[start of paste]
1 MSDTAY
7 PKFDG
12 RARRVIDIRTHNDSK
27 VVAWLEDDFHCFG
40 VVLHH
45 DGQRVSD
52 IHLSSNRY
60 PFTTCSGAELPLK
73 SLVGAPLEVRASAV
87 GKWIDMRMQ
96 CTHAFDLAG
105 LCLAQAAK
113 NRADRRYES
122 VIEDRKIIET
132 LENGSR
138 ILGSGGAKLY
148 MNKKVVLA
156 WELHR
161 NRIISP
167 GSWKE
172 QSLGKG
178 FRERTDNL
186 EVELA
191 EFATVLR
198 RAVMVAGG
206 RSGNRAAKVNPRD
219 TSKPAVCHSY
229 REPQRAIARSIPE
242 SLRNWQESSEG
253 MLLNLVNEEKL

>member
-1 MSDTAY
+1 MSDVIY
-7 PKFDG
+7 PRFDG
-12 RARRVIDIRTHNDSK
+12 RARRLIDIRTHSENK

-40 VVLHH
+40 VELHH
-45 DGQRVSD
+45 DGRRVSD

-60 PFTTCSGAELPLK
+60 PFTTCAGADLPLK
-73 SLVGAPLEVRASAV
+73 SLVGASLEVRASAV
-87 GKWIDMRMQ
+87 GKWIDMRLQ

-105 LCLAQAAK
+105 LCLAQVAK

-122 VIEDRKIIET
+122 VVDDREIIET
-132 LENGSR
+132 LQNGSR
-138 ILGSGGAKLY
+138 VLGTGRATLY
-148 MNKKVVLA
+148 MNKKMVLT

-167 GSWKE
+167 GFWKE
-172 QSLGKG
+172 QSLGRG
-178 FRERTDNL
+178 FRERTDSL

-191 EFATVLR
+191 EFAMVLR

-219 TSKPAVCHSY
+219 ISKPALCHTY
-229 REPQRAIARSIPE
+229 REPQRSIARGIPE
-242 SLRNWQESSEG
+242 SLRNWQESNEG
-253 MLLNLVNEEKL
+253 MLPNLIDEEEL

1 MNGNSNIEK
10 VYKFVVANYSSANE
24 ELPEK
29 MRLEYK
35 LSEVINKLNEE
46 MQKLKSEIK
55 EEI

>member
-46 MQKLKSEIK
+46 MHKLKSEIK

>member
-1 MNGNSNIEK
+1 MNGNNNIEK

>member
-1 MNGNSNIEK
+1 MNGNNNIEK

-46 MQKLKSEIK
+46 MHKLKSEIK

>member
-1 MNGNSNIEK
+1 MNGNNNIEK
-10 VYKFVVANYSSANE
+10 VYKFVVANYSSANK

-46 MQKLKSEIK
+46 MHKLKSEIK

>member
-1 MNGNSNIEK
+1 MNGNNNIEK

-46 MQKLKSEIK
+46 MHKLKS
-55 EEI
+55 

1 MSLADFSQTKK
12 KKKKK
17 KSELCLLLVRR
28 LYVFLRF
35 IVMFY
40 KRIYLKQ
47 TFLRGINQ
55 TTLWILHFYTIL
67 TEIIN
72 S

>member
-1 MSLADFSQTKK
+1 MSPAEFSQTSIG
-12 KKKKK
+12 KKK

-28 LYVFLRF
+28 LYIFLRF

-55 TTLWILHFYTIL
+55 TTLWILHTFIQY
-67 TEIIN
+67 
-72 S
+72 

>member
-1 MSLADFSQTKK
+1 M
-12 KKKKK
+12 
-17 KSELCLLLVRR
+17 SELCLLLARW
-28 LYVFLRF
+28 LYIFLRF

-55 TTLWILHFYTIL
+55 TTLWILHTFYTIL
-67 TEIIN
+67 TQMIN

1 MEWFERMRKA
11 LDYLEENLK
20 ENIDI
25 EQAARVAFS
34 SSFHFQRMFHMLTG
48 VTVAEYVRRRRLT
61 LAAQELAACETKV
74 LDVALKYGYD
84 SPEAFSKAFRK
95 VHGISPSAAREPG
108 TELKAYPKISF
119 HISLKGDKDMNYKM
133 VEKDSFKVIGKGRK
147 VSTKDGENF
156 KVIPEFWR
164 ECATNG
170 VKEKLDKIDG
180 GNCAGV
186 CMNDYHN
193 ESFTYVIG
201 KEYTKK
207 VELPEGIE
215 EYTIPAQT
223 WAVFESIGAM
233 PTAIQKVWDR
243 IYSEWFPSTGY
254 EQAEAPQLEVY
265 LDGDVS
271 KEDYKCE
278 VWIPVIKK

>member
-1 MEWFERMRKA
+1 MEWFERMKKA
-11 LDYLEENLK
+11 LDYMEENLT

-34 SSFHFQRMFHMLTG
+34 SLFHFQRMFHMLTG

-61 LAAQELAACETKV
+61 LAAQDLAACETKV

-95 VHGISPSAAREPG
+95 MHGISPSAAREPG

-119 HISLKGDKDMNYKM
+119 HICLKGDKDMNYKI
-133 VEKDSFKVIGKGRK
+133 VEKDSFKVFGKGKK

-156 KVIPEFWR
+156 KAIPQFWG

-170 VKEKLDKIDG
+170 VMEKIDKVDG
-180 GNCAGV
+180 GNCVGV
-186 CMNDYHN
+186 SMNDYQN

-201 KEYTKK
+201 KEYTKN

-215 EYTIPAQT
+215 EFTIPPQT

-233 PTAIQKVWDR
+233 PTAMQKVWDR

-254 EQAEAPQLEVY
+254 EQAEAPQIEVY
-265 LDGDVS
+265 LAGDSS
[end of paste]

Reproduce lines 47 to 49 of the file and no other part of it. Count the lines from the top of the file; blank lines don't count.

+87 GKWIDMRLQ

-105 LCLAQAAK
+105 LCLAQVAK